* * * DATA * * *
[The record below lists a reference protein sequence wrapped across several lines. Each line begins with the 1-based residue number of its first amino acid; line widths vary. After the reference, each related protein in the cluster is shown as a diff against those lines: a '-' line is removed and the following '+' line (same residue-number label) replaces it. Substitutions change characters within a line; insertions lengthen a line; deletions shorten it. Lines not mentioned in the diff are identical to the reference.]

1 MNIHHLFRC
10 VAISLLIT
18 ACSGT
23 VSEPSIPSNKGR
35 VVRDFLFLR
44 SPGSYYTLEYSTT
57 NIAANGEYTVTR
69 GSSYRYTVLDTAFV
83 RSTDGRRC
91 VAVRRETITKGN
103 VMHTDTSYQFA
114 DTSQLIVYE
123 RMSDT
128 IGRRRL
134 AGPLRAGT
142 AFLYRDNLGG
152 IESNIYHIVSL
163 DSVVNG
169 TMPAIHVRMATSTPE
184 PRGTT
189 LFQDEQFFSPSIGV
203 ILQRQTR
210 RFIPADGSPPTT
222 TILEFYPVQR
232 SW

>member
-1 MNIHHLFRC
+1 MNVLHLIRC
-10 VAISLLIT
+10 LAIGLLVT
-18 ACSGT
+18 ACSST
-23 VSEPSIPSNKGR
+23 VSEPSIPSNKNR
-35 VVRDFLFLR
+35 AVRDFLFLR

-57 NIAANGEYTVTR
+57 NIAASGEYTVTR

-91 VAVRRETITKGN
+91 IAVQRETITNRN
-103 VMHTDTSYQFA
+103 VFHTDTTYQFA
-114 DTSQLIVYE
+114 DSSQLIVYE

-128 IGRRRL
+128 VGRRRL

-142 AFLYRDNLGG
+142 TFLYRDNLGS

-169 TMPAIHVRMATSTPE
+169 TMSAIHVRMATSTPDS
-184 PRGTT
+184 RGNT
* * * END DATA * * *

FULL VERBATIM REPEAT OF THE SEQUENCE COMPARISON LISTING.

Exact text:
[The record below lists a reference protein sequence wrapped across several lines. Each line begins with the 1-based residue number of its first amino acid; line widths vary. After the reference, each related protein in the cluster is shown as a diff against those lines: a '-' line is removed and the following '+' line (same residue-number label) replaces it. Substitutions change characters within a line; insertions lengthen a line; deletions shorten it. Lines not mentioned in the diff are identical to the reference.]

1 MNIHHLFRC
10 VAISLLIT
18 ACSGT
23 VSEPSIPSNKGR
35 VVRDFLFLR
44 SPGSYYTLEYSTT
57 NIAANGEYTVTR
69 GSSYRYTVLDTAFV
83 RSTDGRRC
91 VAVRRETITKGN
103 VMHTDTSYQFA
114 DTSQLIVYE
123 RMSDT
128 IGRRRL
134 AGPLRAGT
142 AFLYRDNLGG
152 IESNIYHIVSL
163 DSVVNG
169 TMPAIHVRMATSTPE
184 PRGTT
189 LFQDEQFFSPSIGV
203 ILQRQTR
210 RFIPADGSPPTT
222 TILEFYPVQR
232 SW

>member
-1 MNIHHLFRC
+1 MNVLHLIRC
-10 VAISLLIT
+10 LAIGLLVT
-18 ACSGT
+18 ACSST
-23 VSEPSIPSNKGR
+23 VSEPSIPSNKNR
-35 VVRDFLFLR
+35 AVRDFLFLR

-57 NIAANGEYTVTR
+57 NIAASGEYTVTR

-91 VAVRRETITKGN
+91 IAVQRETITNRN
-103 VMHTDTSYQFA
+103 VFHTDTTYQFA
-114 DTSQLIVYE
+114 DSSQLIVYE

-128 IGRRRL
+128 VGRRRL

-142 AFLYRDNLGG
+142 TFLYRDNLGS

-169 TMPAIHVRMATSTPE
+169 TMSAIHVRMATSTPDS
-184 PRGTT
+184 RGNT